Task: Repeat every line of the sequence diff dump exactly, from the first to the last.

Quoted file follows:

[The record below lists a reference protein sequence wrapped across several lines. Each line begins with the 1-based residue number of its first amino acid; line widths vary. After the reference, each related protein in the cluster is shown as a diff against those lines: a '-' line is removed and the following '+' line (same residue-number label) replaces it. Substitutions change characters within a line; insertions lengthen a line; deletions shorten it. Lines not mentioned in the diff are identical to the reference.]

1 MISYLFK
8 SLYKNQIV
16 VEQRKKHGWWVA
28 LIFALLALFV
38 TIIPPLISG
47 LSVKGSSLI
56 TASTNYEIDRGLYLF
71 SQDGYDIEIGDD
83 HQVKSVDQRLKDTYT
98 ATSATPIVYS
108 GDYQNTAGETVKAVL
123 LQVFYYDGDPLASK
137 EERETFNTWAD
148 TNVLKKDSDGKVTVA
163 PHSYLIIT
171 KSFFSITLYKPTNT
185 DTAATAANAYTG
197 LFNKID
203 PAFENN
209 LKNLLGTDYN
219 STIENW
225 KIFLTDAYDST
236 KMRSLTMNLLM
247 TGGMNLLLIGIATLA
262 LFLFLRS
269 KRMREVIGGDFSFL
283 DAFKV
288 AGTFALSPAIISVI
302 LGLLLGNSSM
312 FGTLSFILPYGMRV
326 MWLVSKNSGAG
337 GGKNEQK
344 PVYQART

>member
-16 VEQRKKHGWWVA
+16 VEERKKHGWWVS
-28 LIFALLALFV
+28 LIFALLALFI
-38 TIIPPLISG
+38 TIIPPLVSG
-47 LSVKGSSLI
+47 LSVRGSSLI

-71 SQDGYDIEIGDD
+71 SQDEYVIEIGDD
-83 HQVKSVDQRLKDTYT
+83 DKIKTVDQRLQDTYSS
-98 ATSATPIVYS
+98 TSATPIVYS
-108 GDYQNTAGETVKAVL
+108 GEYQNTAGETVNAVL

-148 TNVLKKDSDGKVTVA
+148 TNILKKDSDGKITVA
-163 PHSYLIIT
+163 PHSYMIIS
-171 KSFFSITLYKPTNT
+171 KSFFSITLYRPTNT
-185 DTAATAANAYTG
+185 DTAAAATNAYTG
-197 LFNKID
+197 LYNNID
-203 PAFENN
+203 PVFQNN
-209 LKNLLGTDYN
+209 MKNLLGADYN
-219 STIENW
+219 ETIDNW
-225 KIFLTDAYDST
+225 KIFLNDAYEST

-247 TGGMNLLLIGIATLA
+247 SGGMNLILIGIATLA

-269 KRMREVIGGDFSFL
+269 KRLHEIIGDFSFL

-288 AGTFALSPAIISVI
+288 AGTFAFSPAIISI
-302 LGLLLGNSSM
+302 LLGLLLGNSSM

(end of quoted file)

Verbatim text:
[The record below lists a reference protein sequence wrapped across several lines. Each line begins with the 1-based residue number of its first amino acid; line widths vary. After the reference, each related protein in the cluster is shown as a diff against those lines: a '-' line is removed and the following '+' line (same residue-number label) replaces it. Substitutions change characters within a line; insertions lengthen a line; deletions shorten it. Lines not mentioned in the diff are identical to the reference.]

1 MISYLFK
8 SLYKNQIV
16 VEQRKKHGWWVA
28 LIFALLALFV
38 TIIPPLISG
47 LSVKGSSLI
56 TASTNYEIDRGLYLF
71 SQDGYDIEIGDD
83 HQVKSVDQRLKDTYT
98 ATSATPIVYS
108 GDYQNTAGETVKAVL
123 LQVFYYDGDPLASK
137 EERETFNTWAD
148 TNVLKKDSDGKVTVA
163 PHSYLIIT
171 KSFFSITLYKPTNT
185 DTAATAANAYTG
197 LFNKID
203 PAFENN
209 LKNLLGTDYN
219 STIENW
225 KIFLTDAYDST
236 KMRSLTMNLLM
247 TGGMNLLLIGIATLA
262 LFLFLRS
269 KRMREVIGGDFSFL
283 DAFKV
288 AGTFALSPAIISVI
302 LGLLLGNSSM
312 FGTLSFILPYGMRV
326 MWLVSKNSGAG
337 GGKNEQK
344 PVYQART

>member
-16 VEQRKKHGWWVA
+16 VEERKKHGWWVS
-28 LIFALLALFV
+28 LIFALLALFI
-38 TIIPPLISG
+38 TIIPPLVSG
-47 LSVKGSSLI
+47 LSVRGSSLI

-71 SQDGYDIEIGDD
+71 SQDEYVIEIGDD
-83 HQVKSVDQRLKDTYT
+83 DKIKTVDQRLQDTYSS
-98 ATSATPIVYS
+98 TSATPIVYS
-108 GDYQNTAGETVKAVL
+108 GEYQNTAGETVNAVL

-148 TNVLKKDSDGKVTVA
+148 TNILKKDSDGKITVA
-163 PHSYLIIT
+163 PHSYMIIS
-171 KSFFSITLYKPTNT
+171 KSFFSITLYRPTNT
-185 DTAATAANAYTG
+185 DTAAAATNAYTG
-197 LFNKID
+197 LYNNID
-203 PAFENN
+203 PVFQNN
-209 LKNLLGTDYN
+209 MKNLLGADYN
-219 STIENW
+219 ETIDNW
-225 KIFLTDAYDST
+225 KIFLNDAYEST

-247 TGGMNLLLIGIATLA
+247 SGGMNLILIGIATLA

-269 KRMREVIGGDFSFL
+269 KRLHEIIGDFSFL

-288 AGTFALSPAIISVI
+288 AGTFAFSPAIISI
-302 LGLLLGNSSM
+302 LLGLLLGNSSM